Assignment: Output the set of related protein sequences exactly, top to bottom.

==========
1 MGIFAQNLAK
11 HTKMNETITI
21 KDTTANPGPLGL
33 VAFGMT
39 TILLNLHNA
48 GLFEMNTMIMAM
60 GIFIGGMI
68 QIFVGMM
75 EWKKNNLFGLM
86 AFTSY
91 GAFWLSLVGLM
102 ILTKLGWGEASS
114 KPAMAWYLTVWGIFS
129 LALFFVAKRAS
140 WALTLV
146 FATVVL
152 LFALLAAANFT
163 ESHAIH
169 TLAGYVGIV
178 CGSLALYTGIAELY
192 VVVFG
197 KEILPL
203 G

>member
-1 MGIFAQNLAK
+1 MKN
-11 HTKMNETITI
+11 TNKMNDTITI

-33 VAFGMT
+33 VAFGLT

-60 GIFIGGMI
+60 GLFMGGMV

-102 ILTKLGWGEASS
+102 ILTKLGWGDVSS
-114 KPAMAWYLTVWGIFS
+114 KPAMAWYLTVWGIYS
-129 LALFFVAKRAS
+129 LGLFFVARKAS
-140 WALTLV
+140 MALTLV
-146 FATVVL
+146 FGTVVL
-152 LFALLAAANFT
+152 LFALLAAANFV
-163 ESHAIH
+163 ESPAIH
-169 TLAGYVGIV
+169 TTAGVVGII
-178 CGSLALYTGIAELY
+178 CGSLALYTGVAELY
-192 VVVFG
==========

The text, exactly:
1 MGIFAQNLAK
11 HTKMNETITI
21 KDTTANPGPLGL
33 VAFGMT
39 TILLNLHNA
48 GLFEMNTMIMAM
60 GIFIGGMI
68 QIFVGMM
75 EWKKNNLFGLM
86 AFTSY
91 GAFWLSLVGLM
102 ILTKLGWGEASS
114 KPAMAWYLTVWGIFS
129 LALFFVAKRAS
140 WALTLV
146 FATVVL
152 LFALLAAANFT
163 ESHAIH
169 TLAGYVGIV
178 CGSLALYTGIAELY
192 VVVFG
197 KEILPL
203 G

>member
-1 MGIFAQNLAK
+1 MKN
-11 HTKMNETITI
+11 TNKMNDTITI

-33 VAFGMT
+33 VAFGLT

-60 GIFIGGMI
+60 GLFMGGMV

-102 ILTKLGWGEASS
+102 ILTKLGWGDVSS
-114 KPAMAWYLTVWGIFS
+114 KPAMAWYLTVWGIYS
-129 LALFFVAKRAS
+129 LGLFFVARKAS
-140 WALTLV
+140 MALTLV
-146 FATVVL
+146 FGTVVL
-152 LFALLAAANFT
+152 LFALLAAANFV
-163 ESHAIH
+163 ESPAIH
-169 TLAGYVGIV
+169 TTAGVVGII
-178 CGSLALYTGIAELY
+178 CGSLALYTGVAELY
-192 VVVFG